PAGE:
By Eric M. Johnson
SEATTLE – Boeing Co said on Tuesday it handed over 28 airplanes to buyers in July as revived domestic travel fuels 737 MAX deliveries, but the U.S. planemaker’s 787 remained in inventory for a fourth month due to defects.
The closely watched monthly orders and deliveries snapshot comes as Boeing bids to recoup billions of dollars in lost sales from the coronavirus pandemic, and move beyond the safety scandal caused by two fatal 737 MAX crashes.
Of the aircraft Boeing delivered to airlines and other buyers in July, 22 were 737 MAX single-aisle jets, one was a P-8 maritime patrol aircraft for the U.S. Navy, and the remaining five were widebodies. The widebodies included one KC-46 tanker to the U.S. Air Force and four freighters.
As well as aiming to raise 737 MAX deliveries, Boeing is also dealing with structural defects of its bigger, more profitable 787 planes, deliveries of which have been halted twice since 2020. Boeing has been forced to cut production, though it has on occasion handed over the jet to buyers.
The Federal Aviation Administration (FAA) confirmed on July 12 that some undelivered Boeing 787s have a new manufacturing quality issue the planemaker will need fix before the planes will be delivered. A source told Reuters that it may be at least several more weeks before the issue is resolved.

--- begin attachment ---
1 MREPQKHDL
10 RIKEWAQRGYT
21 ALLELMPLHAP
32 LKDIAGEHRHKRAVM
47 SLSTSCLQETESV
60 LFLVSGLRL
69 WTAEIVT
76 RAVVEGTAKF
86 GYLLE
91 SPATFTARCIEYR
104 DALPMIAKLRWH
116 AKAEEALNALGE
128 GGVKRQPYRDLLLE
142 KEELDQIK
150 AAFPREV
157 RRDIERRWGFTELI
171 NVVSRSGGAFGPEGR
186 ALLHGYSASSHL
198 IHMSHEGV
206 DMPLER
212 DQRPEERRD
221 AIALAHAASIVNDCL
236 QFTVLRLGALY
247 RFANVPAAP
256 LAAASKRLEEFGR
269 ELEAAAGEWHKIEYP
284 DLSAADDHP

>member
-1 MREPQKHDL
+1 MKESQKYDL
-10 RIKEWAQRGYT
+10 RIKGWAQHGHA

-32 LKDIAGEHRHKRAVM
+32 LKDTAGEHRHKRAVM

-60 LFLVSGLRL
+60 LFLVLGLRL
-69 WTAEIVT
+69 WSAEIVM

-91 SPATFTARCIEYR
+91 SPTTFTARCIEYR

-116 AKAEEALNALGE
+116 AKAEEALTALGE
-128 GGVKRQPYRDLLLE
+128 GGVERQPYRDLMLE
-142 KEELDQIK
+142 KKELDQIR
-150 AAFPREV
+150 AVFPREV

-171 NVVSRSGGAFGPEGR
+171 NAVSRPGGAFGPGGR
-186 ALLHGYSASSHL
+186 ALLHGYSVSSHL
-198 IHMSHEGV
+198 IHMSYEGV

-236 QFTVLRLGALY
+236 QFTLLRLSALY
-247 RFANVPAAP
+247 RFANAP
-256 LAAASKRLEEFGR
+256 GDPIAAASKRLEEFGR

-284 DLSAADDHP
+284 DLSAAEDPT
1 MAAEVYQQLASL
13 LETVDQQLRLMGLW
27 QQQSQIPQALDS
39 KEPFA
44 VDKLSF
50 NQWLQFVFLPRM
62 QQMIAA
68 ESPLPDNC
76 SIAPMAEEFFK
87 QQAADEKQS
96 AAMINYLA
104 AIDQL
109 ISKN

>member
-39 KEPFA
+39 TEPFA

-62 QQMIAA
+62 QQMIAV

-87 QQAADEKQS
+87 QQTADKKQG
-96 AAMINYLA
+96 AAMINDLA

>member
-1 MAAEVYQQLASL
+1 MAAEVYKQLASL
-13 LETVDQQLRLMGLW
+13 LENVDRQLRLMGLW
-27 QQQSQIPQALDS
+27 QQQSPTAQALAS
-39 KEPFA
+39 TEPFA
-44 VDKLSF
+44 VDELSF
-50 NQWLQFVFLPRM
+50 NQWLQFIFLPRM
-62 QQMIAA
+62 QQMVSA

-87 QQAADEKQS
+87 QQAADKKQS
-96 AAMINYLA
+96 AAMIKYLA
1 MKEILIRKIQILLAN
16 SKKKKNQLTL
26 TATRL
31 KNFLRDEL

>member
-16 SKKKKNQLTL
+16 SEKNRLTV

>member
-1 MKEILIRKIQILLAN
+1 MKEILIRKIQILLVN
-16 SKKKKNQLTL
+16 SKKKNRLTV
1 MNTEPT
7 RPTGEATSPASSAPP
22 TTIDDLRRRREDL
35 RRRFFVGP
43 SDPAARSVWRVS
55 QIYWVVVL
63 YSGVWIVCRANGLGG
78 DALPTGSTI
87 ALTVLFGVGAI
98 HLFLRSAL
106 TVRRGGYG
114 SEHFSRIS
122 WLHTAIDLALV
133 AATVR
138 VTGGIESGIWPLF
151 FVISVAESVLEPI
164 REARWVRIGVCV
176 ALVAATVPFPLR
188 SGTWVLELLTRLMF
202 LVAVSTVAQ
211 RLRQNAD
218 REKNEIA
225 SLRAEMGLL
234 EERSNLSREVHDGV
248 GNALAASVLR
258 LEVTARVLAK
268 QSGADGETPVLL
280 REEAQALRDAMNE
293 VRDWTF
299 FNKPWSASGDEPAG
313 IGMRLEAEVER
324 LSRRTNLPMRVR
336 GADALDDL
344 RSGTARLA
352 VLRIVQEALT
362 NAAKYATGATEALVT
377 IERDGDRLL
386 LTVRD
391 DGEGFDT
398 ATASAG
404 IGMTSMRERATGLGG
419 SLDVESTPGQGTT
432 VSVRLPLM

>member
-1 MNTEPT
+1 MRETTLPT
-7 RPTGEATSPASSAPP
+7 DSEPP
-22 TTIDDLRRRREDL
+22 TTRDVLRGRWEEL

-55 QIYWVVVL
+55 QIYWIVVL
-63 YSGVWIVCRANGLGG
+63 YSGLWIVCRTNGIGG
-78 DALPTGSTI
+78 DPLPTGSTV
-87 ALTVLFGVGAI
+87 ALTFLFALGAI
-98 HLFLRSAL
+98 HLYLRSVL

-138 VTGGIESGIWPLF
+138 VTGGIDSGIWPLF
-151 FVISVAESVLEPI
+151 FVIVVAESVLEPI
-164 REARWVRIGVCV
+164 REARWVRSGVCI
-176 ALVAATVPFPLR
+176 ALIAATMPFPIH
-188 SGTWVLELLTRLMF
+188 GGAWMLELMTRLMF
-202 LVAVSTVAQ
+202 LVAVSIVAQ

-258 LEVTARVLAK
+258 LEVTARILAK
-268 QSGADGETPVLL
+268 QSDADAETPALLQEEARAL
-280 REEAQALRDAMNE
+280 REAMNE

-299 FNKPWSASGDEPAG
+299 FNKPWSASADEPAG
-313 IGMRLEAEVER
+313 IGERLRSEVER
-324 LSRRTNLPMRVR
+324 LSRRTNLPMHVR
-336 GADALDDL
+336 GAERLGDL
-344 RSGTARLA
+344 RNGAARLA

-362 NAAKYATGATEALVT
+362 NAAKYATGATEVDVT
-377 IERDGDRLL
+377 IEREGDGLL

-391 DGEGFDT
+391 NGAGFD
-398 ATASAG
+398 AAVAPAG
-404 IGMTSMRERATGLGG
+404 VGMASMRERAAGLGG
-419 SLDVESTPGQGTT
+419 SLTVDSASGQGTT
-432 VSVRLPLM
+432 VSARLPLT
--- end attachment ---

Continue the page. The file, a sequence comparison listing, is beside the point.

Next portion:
Deliveries are financially important to planemakers because airlines pay most of the purchase price when they actually receive the aircraft.
Boeing is eying a strong recovery in domestic travel in the United States and other markets, though international passenger travel remains depressed.
It has delivered 154 737 MAX jets since that aircraft returned to service in November 2020 following a nearly two-year safety ban after the fatal crashes.
Overall, Boeing delivered 184 jetliners for the year through July, according to the latest data made available by the planemaker.
Boeing said it received orders in July for 31 aircraft, including 19 of its 737 MAX jets, and 12 of its larger widebodies.
However, airlines in July cancelled orders for 17 jets, including 15 MAXs and two 787s. For the first half of the year, Boeing also removed 11 of its 787s from its backlog after applying stricter accounting standards to previously booked orders.
Factoring in cancelled orders, instances where a buyer converted to another jet model and accounting adjustments, Boeing’s order tally for July stood at 14 – the sixth straight month of positive net orders for Boeing.
Overall, Boeing’s total backlog decreased by 14 jets to 4,141 aircraft in July, from 4,155 at the end of June, it said.